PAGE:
Sunday, May 6, 2007

Damn Yankees

Rolling Vineyard, Dry Creek Valley 2007
I know, I know. Two posts in one day but here it is Sunday night and I'm getting ready to watch "The Sopranos" when what do I see on SportsCenter but that Roger Clemens is returning to the Yankees, this for his third Last Hurrah in four seasons. The Yankees, one game below .500 and five and a half behind the rival Red Sox who currently sits atop the AL East, need pitching badly and paid dearly for a pitcher both teams coveted, even if the relatively pitching solid Sox wanted him just to keep the Yankees from having him.

Clemons, who will turn 45 in August, will get paid $48 million to pitch a little more than half a season in a deal that will allow him to return home to Houson on days he's not pitching -- something the Bombers weren't willing to provide last season. Oh what a difference a year makes.

The Yankees' pitching corps has been thinning it seems almost weekly. Three starters have been out at various points with hamstring injuries and troubled and oft-injured free agent acquisition Carl Pavano may not pitch again this season. Pavano was the Yankees' opening day starter. Last week, the prized prospect Phil Hughes hurt his hamstring in the midst of pitching a no-hitter in Texas. He left the game, the Yankees lost the no hit bid and Hughes ended up on the disabled list. Suddenly, the Yankees desperation was palpable.

The Rocket says he's in shape and will be ready in the next two to three weeks depending on how soon he can get his arm into game shape. I never thought the Bombers would finish the season in last place or even with a losing record and adding Clemons looks like a great move. But the Yanks are relying a lot on veteran guys who have a lot of mileage on them. Meanwhile, while Boston's lineup isn't nearly as scary as New York's, it's damn good and they've got a guy waiting in the wings too in Jon Lester, a promising young pitcher who is recovering from a bout with Cancer.

I've been around this rivalry long enough to know you can't bet on the Red Sox and you certainly can't count out the Yankees but I've got a feeling Boston's pitching is going to be the difference, even though Roger won't be finishing his career where it started.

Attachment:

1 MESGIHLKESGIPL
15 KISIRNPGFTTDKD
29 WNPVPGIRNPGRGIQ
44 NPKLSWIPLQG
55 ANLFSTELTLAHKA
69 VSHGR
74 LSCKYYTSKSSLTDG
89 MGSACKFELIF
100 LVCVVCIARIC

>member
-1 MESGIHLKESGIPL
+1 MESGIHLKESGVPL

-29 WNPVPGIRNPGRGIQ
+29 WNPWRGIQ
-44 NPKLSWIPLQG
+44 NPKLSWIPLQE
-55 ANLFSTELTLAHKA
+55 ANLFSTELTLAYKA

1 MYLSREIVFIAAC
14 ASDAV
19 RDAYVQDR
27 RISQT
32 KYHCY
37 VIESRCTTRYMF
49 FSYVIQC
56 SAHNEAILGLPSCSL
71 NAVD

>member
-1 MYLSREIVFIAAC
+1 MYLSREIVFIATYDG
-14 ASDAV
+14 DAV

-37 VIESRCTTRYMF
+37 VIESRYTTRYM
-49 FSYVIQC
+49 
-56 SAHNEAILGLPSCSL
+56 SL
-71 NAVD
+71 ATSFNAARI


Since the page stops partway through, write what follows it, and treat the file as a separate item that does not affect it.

While we're on the subject of baseball, the Milwaukee Brewers are sitting atop the baseball world at the moment. Their 21-10 record is the best in the majors. Not bad for a team that's been so bad over the last two decades that usually the only thing in question each game is who will win the sausage race.

I think the Brewers are mostly for real. They have a lot of hitting talent, youth and they have a solid pitching staff. And 21 wins in 31 games is awesome but they've been beating up on some pretty bad to mediocre teams (mostly in their own underwhelming division) like the Pirates, the Cubs early in the season when they were stinking up the joint, St. Louis and the woeful Houston Astros.

They should be able to pad those 21 wins in their upcoming series against the Washington Nationals but then they have three straight series against quality opponents. First it's off to New York to play S.O.L.'s beloved Mets (who at 19-10 are tied for the third best record in the majors) then four at the surging Phillies before hosting an interleague series against the Twins. Then they have to go out west to face the presently first-place Dodgers, the emerging Padres and back home to face the Atlanta Braves (tied with the Mets for first in the NL East).

We'll check back with the Brew Crew at the end of May to see how they handle what is a brutal stretch to their schedule. It will be a good indication whether they're contenders or pretenders.

By A Nose

Steve Nash is a freaking man. There is no justice if he doesn't win his third MVP Award after seeing his gutty performance today against the Spurs in Game 1 of the Western Conference semifinals. Down the stretch in a close game, Nash accidentally butted heads with Spurs guard Tony Parker, sending Parker to the floor. Nash kept his feet and even reached down to see if Parker was okay. Nash thought the blood he saw on his uniform was from Parker. Little did he know it was from a big, ugly gash on his own nose.

Nash tried to continue but the trainers couldn't get the blood to stop and he had to sit helplessly on the bench while his teammates couldn't stop the Spurs, giving up their precious home court advantage.

Part of the problem is that the NBA doesn't make the sideline rules about blood -- OSHA does.
Back when Magic was diagnosed with HIV, the league instituted a whole bunch of rules that trainers have to follow. Most important is they can't let blood get on anything - uniforms, the floor, etc. It's not just league rules, it's league rules governed by OSHA. One of the things trainers have to do before treating any player with any amount of bleeding is put on those rubber gloves, which doesn't make it that easy to treat open wounds.

Nash needed six stitches to close the wound but do not for a moment think this kid will not be out there again for Game 2 on Tuesday night. I'm the Spurs, I gotta be thinking what else can we do? San Antonio had to play a perfect game and they still could have easily lost it and might have if not for an unfortunate head butt.

No comments: